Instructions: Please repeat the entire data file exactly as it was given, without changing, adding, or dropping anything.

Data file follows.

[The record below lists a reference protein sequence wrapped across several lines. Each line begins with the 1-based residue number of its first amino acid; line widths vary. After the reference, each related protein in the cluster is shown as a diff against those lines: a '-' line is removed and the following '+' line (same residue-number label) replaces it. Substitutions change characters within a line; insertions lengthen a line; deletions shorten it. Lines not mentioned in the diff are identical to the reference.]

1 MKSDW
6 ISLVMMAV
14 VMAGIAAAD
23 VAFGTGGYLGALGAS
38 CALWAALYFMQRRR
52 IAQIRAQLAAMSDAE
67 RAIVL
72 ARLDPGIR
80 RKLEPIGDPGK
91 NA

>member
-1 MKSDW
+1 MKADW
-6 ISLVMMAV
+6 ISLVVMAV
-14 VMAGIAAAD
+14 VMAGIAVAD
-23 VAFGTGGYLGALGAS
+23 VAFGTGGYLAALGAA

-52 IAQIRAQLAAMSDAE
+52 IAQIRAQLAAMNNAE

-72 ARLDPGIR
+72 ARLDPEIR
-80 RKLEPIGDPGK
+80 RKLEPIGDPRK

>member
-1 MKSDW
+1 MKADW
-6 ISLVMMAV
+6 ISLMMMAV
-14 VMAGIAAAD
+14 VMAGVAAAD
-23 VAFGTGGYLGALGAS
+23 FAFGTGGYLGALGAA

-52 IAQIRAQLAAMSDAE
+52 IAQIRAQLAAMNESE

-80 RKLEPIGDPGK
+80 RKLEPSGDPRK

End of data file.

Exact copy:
[The record below lists a reference protein sequence wrapped across several lines. Each line begins with the 1-based residue number of its first amino acid; line widths vary. After the reference, each related protein in the cluster is shown as a diff against those lines: a '-' line is removed and the following '+' line (same residue-number label) replaces it. Substitutions change characters within a line; insertions lengthen a line; deletions shorten it. Lines not mentioned in the diff are identical to the reference.]

1 MKSDW
6 ISLVMMAV
14 VMAGIAAAD
23 VAFGTGGYLGALGAS
38 CALWAALYFMQRRR
52 IAQIRAQLAAMSDAE
67 RAIVL
72 ARLDPGIR
80 RKLEPIGDPGK
91 NA

>member
-1 MKSDW
+1 MKADW
-6 ISLVMMAV
+6 ISLVVMAV
-14 VMAGIAAAD
+14 VMAGIAVAD
-23 VAFGTGGYLGALGAS
+23 VAFGTGGYLAALGAA

-52 IAQIRAQLAAMSDAE
+52 IAQIRAQLAAMNNAE

-72 ARLDPGIR
+72 ARLDPEIR
-80 RKLEPIGDPGK
+80 RKLEPIGDPRK

>member
-1 MKSDW
+1 MKADW
-6 ISLVMMAV
+6 ISLMMMAV
-14 VMAGIAAAD
+14 VMAGVAAAD
-23 VAFGTGGYLGALGAS
+23 FAFGTGGYLGALGAA

-52 IAQIRAQLAAMSDAE
+52 IAQIRAQLAAMNESE

-80 RKLEPIGDPGK
+80 RKLEPSGDPRK